rows and sufferings vanish at the meetcroping the herbage on those extensive ing, not only of real friends, but of the plains, fearless, because ignorant, of the most diftant acquaintances, and substitute violence of man. Sometimes we saw happiness in their room. hundreds in a drove, and the numbers
Soon after this, my companion in about the falt springs were amazing. captivity, John Stewart, was killed by In this forelt, the habitation of beasts of the savages, and the man that came every kind natural to America, we prac
with my brother returned home by himtised hunting with great succefs, until felf. We were then in a dangerous, the twenty-fecond day of December helpless fituation, expored daily to perils following
and death amongst façages and wild
natural right of man; which if it does montrived by the all-wise Creator,
ears to be reverfed.
beasts, not a white man in the country object of government is, to produce the but ourselves.
discharge of those duties in cach, which Thus ftuated, many hundred miles shall ensure to all the enjoyment of what from our families in the howling wilder: they denominate their natural right. neļs, I believe few would lave equally Thefe duties, forming a part of that ab enjoyed the happiness we experienced, folute and indefeasible obligation with I often observed to my brother, you, which man is born, each one brings them lee now how little nature requires to be with him into society; 'nor can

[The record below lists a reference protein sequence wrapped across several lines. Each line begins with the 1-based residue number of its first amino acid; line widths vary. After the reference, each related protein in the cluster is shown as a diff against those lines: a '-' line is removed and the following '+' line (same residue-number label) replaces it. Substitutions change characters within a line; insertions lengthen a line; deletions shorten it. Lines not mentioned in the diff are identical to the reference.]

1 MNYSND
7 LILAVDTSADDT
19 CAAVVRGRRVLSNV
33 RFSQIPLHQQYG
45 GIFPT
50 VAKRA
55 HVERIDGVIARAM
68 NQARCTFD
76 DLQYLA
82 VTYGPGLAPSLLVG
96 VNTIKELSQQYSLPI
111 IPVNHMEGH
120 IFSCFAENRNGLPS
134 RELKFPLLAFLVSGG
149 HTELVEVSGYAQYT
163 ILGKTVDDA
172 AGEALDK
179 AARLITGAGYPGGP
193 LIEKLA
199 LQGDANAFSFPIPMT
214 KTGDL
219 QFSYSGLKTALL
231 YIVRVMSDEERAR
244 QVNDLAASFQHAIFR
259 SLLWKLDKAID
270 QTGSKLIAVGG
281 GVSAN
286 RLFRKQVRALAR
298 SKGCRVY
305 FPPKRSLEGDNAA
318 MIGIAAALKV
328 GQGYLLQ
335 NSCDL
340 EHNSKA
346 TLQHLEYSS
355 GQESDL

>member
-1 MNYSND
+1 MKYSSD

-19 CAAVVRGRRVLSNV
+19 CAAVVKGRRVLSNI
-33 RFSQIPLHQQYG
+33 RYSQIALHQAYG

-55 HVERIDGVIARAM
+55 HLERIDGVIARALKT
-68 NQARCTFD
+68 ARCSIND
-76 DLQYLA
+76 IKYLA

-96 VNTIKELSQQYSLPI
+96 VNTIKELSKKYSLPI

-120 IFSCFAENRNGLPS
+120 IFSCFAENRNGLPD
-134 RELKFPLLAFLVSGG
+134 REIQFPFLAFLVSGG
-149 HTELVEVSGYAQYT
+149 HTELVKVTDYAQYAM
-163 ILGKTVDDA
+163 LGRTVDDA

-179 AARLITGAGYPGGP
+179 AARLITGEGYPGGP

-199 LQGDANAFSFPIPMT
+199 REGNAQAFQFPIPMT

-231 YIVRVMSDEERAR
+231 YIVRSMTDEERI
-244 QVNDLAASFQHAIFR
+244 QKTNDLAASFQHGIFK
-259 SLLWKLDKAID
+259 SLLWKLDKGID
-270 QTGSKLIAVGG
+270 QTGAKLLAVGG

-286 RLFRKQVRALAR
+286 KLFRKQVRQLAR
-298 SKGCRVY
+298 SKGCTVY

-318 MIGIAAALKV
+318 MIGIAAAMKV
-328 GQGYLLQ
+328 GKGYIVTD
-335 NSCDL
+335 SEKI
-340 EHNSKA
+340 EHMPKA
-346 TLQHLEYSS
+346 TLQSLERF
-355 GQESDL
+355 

artifatisfied! Felicity, the companion of ficial or incidental circumstance of social content, is rather found in our own life. whatever; exonerate" ang one froin brcaits than in the enjoyment of external that condition, to obtain the performance things; and I firmly believe it requires of which in all, is the very effence of but a little philosophys to make a man affociation, the immutable purpofe of happy in whatsoever state he is : This all government. Because if any are exconfifts in a full resignation to the will empted from the recessity of the obligaof Providence ; and a resigned foul finds tion, in that proportion the success of pleafure in a path ft:ewed with briars the scheme of government is rendered and thoras."
Every contrivance of government, Tbe Origin of Duty and Right in Man con- every artificial regulation that societies Nidered. 8vo. 25, 60, R. Wbite.
may introduce, is to be eftimated by it's SOME political writers have derived tendency to produce this general result. all civil power from God, and some To devise an arrangement that might moralists have traced all moral obliga- produce that result, was left to the lation up to the will and command of bour and industry of man in every fepaGod. It appears to be the design of the rate society. Different were the modes writer of this t: it to unite these two that each adopted, and accordingly as fyftems, and thence to deduce a new they were more or lefs apt to gain the theory of civil rights.
purposed end, they sụcceeded or failed, The author's ideas on the subject of they were continued or changed. The goveryment, we Niall give in his own progress of experience improved the prowords: